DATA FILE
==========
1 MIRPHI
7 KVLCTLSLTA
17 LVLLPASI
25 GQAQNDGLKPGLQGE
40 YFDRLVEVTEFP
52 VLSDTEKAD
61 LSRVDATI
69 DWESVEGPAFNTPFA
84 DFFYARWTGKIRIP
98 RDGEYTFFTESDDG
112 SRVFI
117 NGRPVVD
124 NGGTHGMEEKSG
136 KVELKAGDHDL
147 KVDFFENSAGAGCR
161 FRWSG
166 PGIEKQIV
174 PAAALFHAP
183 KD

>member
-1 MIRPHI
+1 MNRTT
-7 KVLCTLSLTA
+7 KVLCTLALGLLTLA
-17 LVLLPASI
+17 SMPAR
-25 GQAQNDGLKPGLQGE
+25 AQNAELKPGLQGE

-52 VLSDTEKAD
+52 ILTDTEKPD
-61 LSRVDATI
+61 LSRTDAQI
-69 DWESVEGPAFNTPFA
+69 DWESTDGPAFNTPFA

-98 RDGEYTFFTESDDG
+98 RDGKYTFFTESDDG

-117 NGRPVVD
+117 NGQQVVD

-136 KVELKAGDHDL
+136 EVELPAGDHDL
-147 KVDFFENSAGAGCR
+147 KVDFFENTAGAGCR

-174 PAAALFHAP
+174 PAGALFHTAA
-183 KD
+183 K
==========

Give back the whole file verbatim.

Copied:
1 MIRPHI
7 KVLCTLSLTA
17 LVLLPASI
25 GQAQNDGLKPGLQGE
40 YFDRLVEVTEFP
52 VLSDTEKAD
61 LSRVDATI
69 DWESVEGPAFNTPFA
84 DFFYARWTGKIRIP
98 RDGEYTFFTESDDG
112 SRVFI
117 NGRPVVD
124 NGGTHGMEEKSG
136 KVELKAGDHDL
147 KVDFFENSAGAGCR
161 FRWSG
166 PGIEKQIV
174 PAAALFHAP
183 KD

>member
-1 MIRPHI
+1 MNRTT
-7 KVLCTLSLTA
+7 KVLCTLALGLLTLA
-17 LVLLPASI
+17 SMPAR
-25 GQAQNDGLKPGLQGE
+25 AQNAELKPGLQGE

-52 VLSDTEKAD
+52 ILTDTEKPD
-61 LSRVDATI
+61 LSRTDAQI
-69 DWESVEGPAFNTPFA
+69 DWESTDGPAFNTPFA

-98 RDGEYTFFTESDDG
+98 RDGKYTFFTESDDG

-117 NGRPVVD
+117 NGQQVVD

-136 KVELKAGDHDL
+136 EVELPAGDHDL
-147 KVDFFENSAGAGCR
+147 KVDFFENTAGAGCR

-174 PAAALFHAP
+174 PAGALFHTAA
-183 KD
+183 K